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Biden probably didn’t expect Putin's invasion of Ukraine to last this long — that's a problem

The likelihood the war will continue for at least several more months raises challenges for Biden’s ability to lead internationally and at home.

Recent news of Russian troops’ withdrawing from Ukraine’s capital, Kyiv, and the northern city of Chernihiv shows how the extraordinary and courageous Ukrainian military and people have thwarted any hopes Russian President Vladimir Putin may have had of winning the war quickly. Now in the second month of its invasion of Ukraine, Russia, while unfortunately causing terrible harm to the Ukrainian people, has not yet achieved its military goals, and is refocusing its military campaign on eastern Ukraine. 

A long war will test Biden in two extremely important ways — one foreign and one domestic.

But it is also possible that another president, Joe Biden, did not anticipate the war lasting this long. While the situation is not as dire for Biden, the likelihood of its continuing for at least several more months raises challenges both for his efforts to support Ukraine and his domestic political fortunes.

Since the war began, it has more or less taken over the Biden presidency — understandable given the urgency of the crisis. He has played a critical role in assembling the international coalition that has imposed strong sanctions on Russia while also building domestic American support for Ukraine, sending enormous amounts of assistance to the country and reinforcing U.S. commitment to NATO. All of that is extremely important, and it has been essential for Ukraine, but maintaining those positions will be increasingly difficult over time.

A long war will test Biden in two extremely important ways — one foreign and one domestic. Europe and the U.S. have been more united than at any other time in recent memory. As hard as it was for Biden to help build that unity, because he needed to impress upon European countries with much closer ties to Russia that these actions were extremely important, keeping it going may be even more difficult.

The sanctions that are damaging Russia’s economy are also hurting the economies of the European countries imposing them. Countries like Germany and Italy have considerably more trade with Russia than the U.S., and, like the U.S., they face inflation and supply chain problems.

The sanctions that are damaging Russia’s economy are also hurting the economies of the European countries imposing them.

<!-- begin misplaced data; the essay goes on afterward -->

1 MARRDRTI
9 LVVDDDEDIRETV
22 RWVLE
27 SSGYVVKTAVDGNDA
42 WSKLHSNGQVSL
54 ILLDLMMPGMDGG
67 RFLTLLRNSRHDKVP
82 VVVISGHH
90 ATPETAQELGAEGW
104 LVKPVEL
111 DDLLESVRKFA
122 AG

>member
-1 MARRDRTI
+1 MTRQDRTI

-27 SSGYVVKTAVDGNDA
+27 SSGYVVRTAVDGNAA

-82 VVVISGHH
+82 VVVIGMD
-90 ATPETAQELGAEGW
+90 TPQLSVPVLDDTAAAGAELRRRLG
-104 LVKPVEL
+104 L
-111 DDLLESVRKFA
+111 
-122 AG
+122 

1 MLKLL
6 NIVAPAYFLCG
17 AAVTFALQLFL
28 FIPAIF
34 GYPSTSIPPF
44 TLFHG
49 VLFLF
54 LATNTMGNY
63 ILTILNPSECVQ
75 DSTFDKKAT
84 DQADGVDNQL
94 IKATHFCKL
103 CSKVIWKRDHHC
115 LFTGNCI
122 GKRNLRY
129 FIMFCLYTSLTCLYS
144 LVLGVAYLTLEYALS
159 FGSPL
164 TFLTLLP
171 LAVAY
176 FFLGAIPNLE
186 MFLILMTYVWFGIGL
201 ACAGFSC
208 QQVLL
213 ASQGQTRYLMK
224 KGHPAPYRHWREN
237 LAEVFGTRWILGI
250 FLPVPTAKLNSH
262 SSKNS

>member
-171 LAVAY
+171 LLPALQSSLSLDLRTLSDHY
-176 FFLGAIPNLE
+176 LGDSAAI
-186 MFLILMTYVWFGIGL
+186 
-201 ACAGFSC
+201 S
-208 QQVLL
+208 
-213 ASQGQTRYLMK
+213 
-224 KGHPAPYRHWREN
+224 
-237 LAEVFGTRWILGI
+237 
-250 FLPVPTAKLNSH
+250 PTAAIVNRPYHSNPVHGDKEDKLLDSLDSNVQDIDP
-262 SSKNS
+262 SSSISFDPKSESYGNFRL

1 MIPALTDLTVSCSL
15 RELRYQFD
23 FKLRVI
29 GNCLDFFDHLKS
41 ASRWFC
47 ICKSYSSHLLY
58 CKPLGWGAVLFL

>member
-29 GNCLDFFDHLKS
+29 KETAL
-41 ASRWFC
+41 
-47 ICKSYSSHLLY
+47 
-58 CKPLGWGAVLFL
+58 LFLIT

Fortunately for the coalition, Europe is heading into warmer months. The weather will reduce demand for fossil fuels — a proposed target of the next set of European sanctions — at the center of Russia’s economy. However, if the war continues into the winter months, that demand for cheap energy will increase, and the pressure from European populations to reduce the sanctions and begin buying oil and other products from Russia is likely to grow. The pushback European leaders could face from their constituents over the increased cost of necessities could make it more complicated for Biden to hold the coalition together.

Before and now during the war, Biden has been relatively successful at striking a balance between supporting Ukraine and avoiding escalation of the conflict that, as he frequently asserts, could lead to World War III. Maintaining that balance will not be easy.

We are seeing this with what the U.S. has formally declared to be war crimes committed by Russian armed forces. In response, Biden announced that he would seek additional sanctions and called Putin a “war criminal.” The latest round of U.S. sanctions targets Putin’s adult children and bans new investment in the country. Similarly, if Russia uses nuclear or thermobaric weapons in Ukraine, possibilities that Moscow has raised, Biden may have to do more than increase sanctions or send more weapons to Ukraine.

The domestic politics Biden will have to navigate will become more complex, as well. Even though most Americans generally support his approach of not sending U.S troops to fight in the war, his overall approval rating remains stuck in the low 40s. That is partly because people in the U.S. see inflation and related issues as more important than what is going on abroad. If both the war and inflation continue into the summer, voters, with the encouragement of the GOP and other conservative forces, may begin asking why the president is spending so much of his time and energy on what will increasingly seem like an endless war in Ukraine when Americans are facing economic problems at home.

Although inflation cannot primarily be blamed on either the war or Biden, voters could easily make that connection and turn against him, the war or both. Republican criticism of Biden’s being too cautious in arming Ukraine with certain weapons could also ramp up, and many may point to it as a key reason the war is dragging out longer than necessary. Either of these scenarios would be bad for Biden.

The longer-than-expected war has been a disaster for Putin, as Russia has failed to meet its military goals while the economy has stumbled badly under sanctions, but because of the dynamics of the sanctions regime and U.S. domestic politics, time may be on his side. In a few months, it is possible that some European countries will break with the sanctions, and Biden, who has been steadfast in his support for Ukraine, could begin to face even greater political obstacles at home and need to turn his attention to that rather than the war. A politically weakened Biden is a win for Putin, and a long war could deliver it to him.